Six HR Principles When Transforming With The Cloud

Brett Addis

HR’s move to a cloud ecosystem is no longer in question, rather it’s an expectation driven by the workforce. The experience delivered by the commercial market has set a very high standard, and these expectations are filtering into organizations. The workforce, in and out of the office, has become dependent on their smartphones, smart houses, and now their smart cars.

Regardless of how smart or digital you want to become, transforming HR for the cloud requires organizational sponsorship from the business, IT, finance, HR, and so forth. Dipping your toe in the water has never accomplished anything more than getting your toe wet. Moving to the cloud requires the entire organization to be ready and fully committed to plunging into a culture and mindset change.

Taking the plunge does not come without consequences. In fact, according to McKinsey & Company, 70% of transformations do not achieve the desired organizational outcomes. This statement is not intended to deter you, but to encourage you to focus on becoming ready to embark on a journey in which go-live is just the beginning.

One key mistake organizations make when moving to the cloud is creating complexity. Below I am going to outline six basic principles all organizations must consider as they begin their cloud journey.

  1. Decisions must be made early, often, and holistically: Every decision will have an upstream and downstream impact.
  1. You don’t know what you don’t know: Engage with other customers, partners, or system implementers; someone somewhere knows the answer or has solved your problem.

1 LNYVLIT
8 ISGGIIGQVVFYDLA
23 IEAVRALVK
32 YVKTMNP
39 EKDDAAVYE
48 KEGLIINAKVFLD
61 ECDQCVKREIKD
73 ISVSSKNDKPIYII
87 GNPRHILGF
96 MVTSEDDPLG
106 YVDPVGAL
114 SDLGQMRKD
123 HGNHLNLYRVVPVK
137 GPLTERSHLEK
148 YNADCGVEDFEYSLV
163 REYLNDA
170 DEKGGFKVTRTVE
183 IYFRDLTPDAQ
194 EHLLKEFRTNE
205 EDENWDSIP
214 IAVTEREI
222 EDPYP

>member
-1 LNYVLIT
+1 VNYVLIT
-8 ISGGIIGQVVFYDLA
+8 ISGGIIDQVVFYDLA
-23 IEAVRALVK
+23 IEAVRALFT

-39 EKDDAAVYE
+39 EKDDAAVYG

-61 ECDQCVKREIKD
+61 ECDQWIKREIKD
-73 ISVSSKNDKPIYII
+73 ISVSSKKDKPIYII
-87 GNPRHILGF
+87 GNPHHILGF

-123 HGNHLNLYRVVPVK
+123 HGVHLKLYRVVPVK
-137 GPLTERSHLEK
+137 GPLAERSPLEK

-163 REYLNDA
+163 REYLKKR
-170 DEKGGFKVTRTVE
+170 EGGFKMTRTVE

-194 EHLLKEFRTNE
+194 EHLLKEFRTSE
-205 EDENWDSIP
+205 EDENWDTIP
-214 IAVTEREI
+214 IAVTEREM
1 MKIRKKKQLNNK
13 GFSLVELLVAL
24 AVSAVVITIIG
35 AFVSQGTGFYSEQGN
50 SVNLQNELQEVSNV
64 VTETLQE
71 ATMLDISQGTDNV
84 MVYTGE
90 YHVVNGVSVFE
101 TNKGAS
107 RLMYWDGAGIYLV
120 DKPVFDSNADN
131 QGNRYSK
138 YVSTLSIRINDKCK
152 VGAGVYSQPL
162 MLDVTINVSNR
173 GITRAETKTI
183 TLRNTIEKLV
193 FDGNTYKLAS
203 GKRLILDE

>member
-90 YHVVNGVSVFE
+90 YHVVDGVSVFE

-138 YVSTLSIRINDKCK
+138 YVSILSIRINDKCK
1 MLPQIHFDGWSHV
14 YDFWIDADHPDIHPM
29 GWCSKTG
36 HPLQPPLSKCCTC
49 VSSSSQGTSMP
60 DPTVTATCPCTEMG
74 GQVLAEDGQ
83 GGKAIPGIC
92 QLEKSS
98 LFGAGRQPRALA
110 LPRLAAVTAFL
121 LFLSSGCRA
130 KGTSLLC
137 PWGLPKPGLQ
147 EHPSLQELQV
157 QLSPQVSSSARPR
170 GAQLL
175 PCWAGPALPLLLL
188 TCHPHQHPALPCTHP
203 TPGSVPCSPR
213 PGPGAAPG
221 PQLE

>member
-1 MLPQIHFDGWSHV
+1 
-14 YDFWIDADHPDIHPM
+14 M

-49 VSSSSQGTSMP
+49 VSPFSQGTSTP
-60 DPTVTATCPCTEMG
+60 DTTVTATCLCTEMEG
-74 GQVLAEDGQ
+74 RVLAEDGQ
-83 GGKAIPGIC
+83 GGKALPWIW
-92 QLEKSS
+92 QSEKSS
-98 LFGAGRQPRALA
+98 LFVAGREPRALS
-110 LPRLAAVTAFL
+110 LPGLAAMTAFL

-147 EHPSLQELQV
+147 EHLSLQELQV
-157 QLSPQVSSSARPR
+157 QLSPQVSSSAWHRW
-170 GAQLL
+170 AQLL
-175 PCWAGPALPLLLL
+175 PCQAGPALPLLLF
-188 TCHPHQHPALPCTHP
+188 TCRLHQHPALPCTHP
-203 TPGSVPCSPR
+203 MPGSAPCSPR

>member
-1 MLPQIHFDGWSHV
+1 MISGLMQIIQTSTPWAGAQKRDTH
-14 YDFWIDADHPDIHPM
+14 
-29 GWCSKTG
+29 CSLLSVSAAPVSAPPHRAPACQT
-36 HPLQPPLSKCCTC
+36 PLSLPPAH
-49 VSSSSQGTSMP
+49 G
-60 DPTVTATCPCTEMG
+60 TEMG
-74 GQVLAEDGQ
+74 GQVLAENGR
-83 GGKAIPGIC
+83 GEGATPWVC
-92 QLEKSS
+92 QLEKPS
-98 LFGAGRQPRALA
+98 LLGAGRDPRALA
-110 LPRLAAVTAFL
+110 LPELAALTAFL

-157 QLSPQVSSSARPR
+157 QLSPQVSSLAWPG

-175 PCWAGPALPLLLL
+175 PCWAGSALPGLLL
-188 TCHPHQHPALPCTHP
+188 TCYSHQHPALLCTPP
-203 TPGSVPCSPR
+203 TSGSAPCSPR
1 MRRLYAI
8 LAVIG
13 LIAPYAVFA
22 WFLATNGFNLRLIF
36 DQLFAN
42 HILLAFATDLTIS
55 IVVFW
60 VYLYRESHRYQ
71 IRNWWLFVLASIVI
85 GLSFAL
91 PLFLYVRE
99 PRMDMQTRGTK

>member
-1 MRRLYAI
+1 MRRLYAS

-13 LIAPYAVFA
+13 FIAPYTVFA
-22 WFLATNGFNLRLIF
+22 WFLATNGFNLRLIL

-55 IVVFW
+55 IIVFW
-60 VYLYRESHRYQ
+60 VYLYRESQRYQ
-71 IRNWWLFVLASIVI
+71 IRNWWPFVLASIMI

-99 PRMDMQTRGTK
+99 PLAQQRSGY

1. Do not underestimate the need for change management: System usability is not the issue, rather it is the users’ understanding of new expectations, behaviors, and decisions.
  1. One size does not fit all: Standardization does not mean you cannot serve a personalized experience; focus on persona-based design.
  1. Go-live never ends: Go-live is only the beginning of a continuous cycle of innovation; leverage technology’s influence.
  1. Cloud applications do not run themselves: Resources with new skills and capabilities will be required to implement, manage, support, and sustain the applications.

Moving to the cloud will create an opportunity to deliver greater value, engage in new ways, and provide greater workforce experience.

The right technology can increase employee productivity, effectiveness, and satisfaction. Find out How Emotionally Aware Computing Can Bring Happiness to Your Organization.

This article originally appeared on HR Strat Chat.


Brett Addis

About Brett Addis

Brett Addis is the Global Vice President of HR Strategy and Transformation with SAP SuccessFactors. Brett’s global team proactively partners with our customers to deliver advisory and engagements to guide them through their transformation journey. During his 20+ year tenure, he worked across many of the HR disciplines as a practitioner and consultant. Before to joining SAP, Brett spent 12 years in management consultant and has held corporate executive positions of Vice President of Human Resources and Talent Acquisition at Washington Mutual Bank.